Mock exam is extremely important as it will help to know if you are ready for the exam. It is better to buy a simulator and get yourself in the mindset of attending real exam.
I took mock tests at different timings – in the morning, afternoon and in the evening to understand how my mind and body will react in the different situations.
5. Create your own strategy to answer the questions
I used the strategy of answering all the smaller question at first and then moving to all verbose questions.
This approach helped me finish the exam in 3 hour 15 minutes. This was the average time during my mocks as well.
Try different strategies and evolve your own to tackle the exam. Shiv suggests multi-pass approach here (search for ‘proven strategy’ on the page).
6. Do not neglect any Knowledge Area!
Prepare well for all knowledge areas. Although PMI gives how many questions from each Process Area are expected in the exam, since we do not know how many questions will come each knowledge area all knowledge areas are important.
I had very few math/formula based questions appeared in the exam. This was surprising. But I’d suggest not to neglect formula based questions, it is not certain how many questions you may get.
Exam day tips
1. Cut distractions.
I switched off my mobile on the day before the exam to cut off any distractions. I kept playing music and tried to be completely relaxed. I suggest doing something similar – be relaxed. Keep in mind that PMP is not the end of the world.
2. Get a good night’s sleep.
This is essential. Be calm and cheerful and tell yourself that you are going to become a PMP today. It will boost your confidence. This attitude helped me get into positive frame of mind, and attempt the exam enthusiastically.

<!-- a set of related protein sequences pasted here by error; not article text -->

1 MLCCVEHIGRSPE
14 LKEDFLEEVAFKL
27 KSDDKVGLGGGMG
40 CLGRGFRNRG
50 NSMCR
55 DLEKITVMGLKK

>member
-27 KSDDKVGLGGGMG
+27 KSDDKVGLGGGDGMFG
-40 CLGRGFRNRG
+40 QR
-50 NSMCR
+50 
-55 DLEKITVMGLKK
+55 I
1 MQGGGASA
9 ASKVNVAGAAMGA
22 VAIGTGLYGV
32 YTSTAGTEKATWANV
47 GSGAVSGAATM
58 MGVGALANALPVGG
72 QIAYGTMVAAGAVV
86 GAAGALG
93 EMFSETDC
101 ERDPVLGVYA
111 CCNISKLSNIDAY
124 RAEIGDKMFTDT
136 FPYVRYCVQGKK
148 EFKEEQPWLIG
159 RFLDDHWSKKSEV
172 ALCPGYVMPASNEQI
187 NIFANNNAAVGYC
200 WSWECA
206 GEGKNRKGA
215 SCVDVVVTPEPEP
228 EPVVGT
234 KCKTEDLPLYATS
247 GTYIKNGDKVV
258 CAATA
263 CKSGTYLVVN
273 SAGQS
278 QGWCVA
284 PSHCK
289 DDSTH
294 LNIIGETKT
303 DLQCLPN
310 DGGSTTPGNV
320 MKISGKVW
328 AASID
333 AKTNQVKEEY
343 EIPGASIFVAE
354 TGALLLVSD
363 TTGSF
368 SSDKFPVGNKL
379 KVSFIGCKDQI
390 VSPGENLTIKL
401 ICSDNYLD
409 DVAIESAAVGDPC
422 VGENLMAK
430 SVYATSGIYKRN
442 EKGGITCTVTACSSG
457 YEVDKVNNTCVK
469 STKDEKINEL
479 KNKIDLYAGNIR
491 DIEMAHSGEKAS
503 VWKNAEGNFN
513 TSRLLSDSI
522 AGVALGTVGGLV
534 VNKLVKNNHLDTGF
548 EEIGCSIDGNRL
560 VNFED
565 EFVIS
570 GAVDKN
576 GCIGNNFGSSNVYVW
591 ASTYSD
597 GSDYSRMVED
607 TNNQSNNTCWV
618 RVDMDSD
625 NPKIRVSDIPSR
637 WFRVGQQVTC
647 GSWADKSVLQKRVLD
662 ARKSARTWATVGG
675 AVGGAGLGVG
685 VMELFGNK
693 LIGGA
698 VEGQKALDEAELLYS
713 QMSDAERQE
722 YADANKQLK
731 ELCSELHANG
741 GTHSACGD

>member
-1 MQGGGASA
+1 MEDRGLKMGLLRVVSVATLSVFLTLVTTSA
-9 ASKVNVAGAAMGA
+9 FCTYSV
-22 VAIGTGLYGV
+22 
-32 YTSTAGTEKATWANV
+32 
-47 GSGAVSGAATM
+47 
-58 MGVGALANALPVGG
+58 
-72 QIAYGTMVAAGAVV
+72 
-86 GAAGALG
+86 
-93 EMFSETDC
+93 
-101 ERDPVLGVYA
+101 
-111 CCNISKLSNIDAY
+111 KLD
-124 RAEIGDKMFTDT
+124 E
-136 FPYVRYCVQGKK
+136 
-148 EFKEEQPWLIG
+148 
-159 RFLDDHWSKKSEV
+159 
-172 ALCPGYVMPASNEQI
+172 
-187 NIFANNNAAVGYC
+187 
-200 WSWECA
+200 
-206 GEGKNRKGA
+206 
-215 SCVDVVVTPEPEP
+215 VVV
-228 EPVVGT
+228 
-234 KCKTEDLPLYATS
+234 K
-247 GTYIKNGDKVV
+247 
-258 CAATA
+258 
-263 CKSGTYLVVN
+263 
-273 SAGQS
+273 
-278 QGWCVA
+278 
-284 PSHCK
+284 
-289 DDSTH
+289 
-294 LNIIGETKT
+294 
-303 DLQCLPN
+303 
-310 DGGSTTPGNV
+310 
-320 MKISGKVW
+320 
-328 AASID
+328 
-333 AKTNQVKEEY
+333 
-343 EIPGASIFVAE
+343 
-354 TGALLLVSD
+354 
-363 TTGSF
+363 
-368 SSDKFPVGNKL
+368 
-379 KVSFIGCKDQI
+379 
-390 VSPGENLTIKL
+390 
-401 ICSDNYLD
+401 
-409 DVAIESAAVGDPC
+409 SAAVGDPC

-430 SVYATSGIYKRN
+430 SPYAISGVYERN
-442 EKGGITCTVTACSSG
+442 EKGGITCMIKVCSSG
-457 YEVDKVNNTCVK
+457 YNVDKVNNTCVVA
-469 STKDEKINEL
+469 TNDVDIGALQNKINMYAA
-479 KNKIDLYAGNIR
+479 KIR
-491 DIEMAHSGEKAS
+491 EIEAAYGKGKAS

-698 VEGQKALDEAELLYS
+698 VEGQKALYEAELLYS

3. Drop expectations.
Suspend any expectations on the type or format of questions you’ll get on the exam.
Don’t be surprised/tensed during the exam if you get questions that look strange. I got many ‘bouncers’ in the first few questions. These were entirely different from what I had practiced. I tried to be as calm as possible and analyzed the questions. You will soon get into a flow, and pick up pace. Just don’t allow your focus to waver.
I completed the exam in 3 hr 15 mins and got 45 minutes for revision.
Finally after many anxious moments, I saw the magic word CONGRATULATIONS on the screen.
I am very thankful to Shiv for his wonderful service to the PMP aspirants. I used his study notes on the blog, and again as reference during the final revision.
All the best!
Sivaram Gurazada, PMP
Note from Shiv –
If you enjoyed this PMP prep advice you may like these –
- I aced PMP with just PMBOK and PMESN notes, Nikhil Talgeri (another instance using just 2 PMP study guides)
- How Swati Popli passed her PMP exam with just 3 weeks of preparation.
- A non-traditional approach to PMP approach, by Krzysztof “Kris” Filipiuk from Bulgaria
- How to get your PMP certification for free!, by Karen Kinsman
So, what’s your story?
If you want to share your PMP prep advice please write to me at shiv[dot]pmexamsmartnotes[dot]com, along with the date of passing the exam.
You may refer to a few here to get a sense of how to structure your content. No worries, I’ll help refine it. But in short, share as much as you can 🙂
Shiv loves to help start-ups build software products, PMP aspirants ace the exam and shine at work, and help individuals and SMEs get most out of their internet presence (read 'earn massive money' 🙂 ).
Shiv lives on the picturesque suburban Bangalore with his wife and two lovely kids and in his spare time he plays flute and paints.
Reach him at these social networks and say Hi, he'd love to connect with you.